Nikon D3100 vs Sony A58
The Nikon D3100 and the Sony Alpha SLT-A58 are two digital cameras that were officially introduced, respectively, in August 2010 and February 2013. Both are DSLR (Digital Single Lens Reflex) cameras that are equipped with an APS-C sensor. The Nikon has a resolution of 14.2 megapixels, whereas the Sony provides 19.8 MP.
Below is an overview of the main specs of the two cameras as a starting point for the comparison.
|Nikon D3100||Sony A58|
|Digital single lens reflex||Digital single lens reflex|
|Nikon F mount lenses||Sony A mount lenses|
|14.2 MP, APS-C Sensor||19.8 MP, APS-C Sensor|
|1080/24p Video||1080/60i Video|
|ISO 100-3200 (100-12800)||ISO 100-16000 (100-25600)|
|Optical viewfinder||Electronic viewfinder (1440k dots)|
|3.0" LCD, 230k dots||2.7" LCD, 460k dots|
|Fixed screen (not touch-sensitive)||Tilting screen (not touch-sensitive)|
|3 shutter flaps per second||5 shutter flaps per second|
|Lens stabilization only||In-body stabilization|
|550 shots per battery charge||690 shots per battery charge|
|124 x 96 x 75 mm, 505 g||129 x 95 x 78 mm, 492 g|
Going beyond this snapshot of core features and characteristics, what are the differences between the Nikon D3100 and the Sony Alpha SLT-A58? Which one should you buy? Read on to find out how these two cameras compare with respect to their body size, their imaging sensors, their shooting features, their input-output connections, and their reception by expert reviewers.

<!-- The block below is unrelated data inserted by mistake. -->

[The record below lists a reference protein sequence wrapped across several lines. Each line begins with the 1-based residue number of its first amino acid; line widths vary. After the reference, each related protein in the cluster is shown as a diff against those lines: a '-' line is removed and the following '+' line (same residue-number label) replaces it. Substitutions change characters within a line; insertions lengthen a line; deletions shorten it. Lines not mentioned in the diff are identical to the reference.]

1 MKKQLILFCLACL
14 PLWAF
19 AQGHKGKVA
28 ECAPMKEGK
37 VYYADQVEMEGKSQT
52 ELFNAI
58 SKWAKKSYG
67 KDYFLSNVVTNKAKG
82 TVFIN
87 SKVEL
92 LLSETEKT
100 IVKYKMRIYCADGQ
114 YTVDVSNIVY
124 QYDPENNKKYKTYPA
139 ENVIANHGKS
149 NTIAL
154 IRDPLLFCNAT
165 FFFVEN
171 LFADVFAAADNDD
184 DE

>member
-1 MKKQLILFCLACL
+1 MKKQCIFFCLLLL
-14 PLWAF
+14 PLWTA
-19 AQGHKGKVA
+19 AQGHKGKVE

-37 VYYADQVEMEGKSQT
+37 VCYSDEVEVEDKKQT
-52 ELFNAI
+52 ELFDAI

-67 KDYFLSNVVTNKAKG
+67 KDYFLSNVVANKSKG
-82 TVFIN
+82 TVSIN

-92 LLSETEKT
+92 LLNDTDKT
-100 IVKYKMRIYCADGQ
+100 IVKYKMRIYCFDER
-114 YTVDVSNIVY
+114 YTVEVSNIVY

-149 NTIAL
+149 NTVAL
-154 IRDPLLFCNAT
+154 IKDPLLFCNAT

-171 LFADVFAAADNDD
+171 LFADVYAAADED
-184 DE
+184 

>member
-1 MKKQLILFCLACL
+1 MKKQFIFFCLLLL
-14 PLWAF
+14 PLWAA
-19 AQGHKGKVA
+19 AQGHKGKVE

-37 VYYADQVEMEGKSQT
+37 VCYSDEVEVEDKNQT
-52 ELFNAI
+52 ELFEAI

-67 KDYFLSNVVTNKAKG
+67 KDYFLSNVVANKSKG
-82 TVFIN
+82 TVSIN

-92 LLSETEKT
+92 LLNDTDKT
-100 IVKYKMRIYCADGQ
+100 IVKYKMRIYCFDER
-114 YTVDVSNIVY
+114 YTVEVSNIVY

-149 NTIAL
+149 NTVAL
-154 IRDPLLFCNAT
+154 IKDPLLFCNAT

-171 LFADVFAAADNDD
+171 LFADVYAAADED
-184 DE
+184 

The side-by-side display below illustrates the physical size and weight of the Nikon D3100 and the Sony A58. The two cameras are presented according to their relative size. Three consecutive views from the front, the top, and the rear side are shown. All width, height and depth dimensions are rounded to the nearest millimeter.
The D3100 can be obtained in two different colors (black, red), while the A58 is only available in black.
If the front view area (width x height) of the cameras is taken as an aggregate measure of their size, the Sony A58 is somewhat larger (3 percent) than the Nikon D3100. However, the A58 is slightly lighter (3 percent) than the D3100. In this context, it is worth noting that neither the D3100 nor the A58 are weather-sealed.
The above size and weight comparisons are to some extent incomplete since they do not consider the interchangeable lenses that both of these cameras require. Hence, you might want to study and compare the specifications of available lenses in order to get the full picture of the size and weight of the two camera systems.